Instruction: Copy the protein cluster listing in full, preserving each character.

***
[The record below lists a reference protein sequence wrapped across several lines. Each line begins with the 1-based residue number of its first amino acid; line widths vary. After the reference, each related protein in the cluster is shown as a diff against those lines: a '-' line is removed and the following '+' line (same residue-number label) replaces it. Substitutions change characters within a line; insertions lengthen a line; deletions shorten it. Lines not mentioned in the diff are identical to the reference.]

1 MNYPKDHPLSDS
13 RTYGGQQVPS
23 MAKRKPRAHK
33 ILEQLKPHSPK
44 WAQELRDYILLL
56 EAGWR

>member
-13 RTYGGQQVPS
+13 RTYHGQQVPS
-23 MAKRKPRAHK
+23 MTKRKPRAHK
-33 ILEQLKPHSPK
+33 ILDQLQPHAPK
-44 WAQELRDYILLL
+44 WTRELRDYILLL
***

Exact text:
[The record below lists a reference protein sequence wrapped across several lines. Each line begins with the 1-based residue number of its first amino acid; line widths vary. After the reference, each related protein in the cluster is shown as a diff against those lines: a '-' line is removed and the following '+' line (same residue-number label) replaces it. Substitutions change characters within a line; insertions lengthen a line; deletions shorten it. Lines not mentioned in the diff are identical to the reference.]

1 MNYPKDHPLSDS
13 RTYGGQQVPS
23 MAKRKPRAHK
33 ILEQLKPHSPK
44 WAQELRDYILLL
56 EAGWR

>member
-13 RTYGGQQVPS
+13 RTYHGQQVPS
-23 MAKRKPRAHK
+23 MTKRKPRAHK
-33 ILEQLKPHSPK
+33 ILDQLQPHAPK
-44 WAQELRDYILLL
+44 WTRELRDYILLL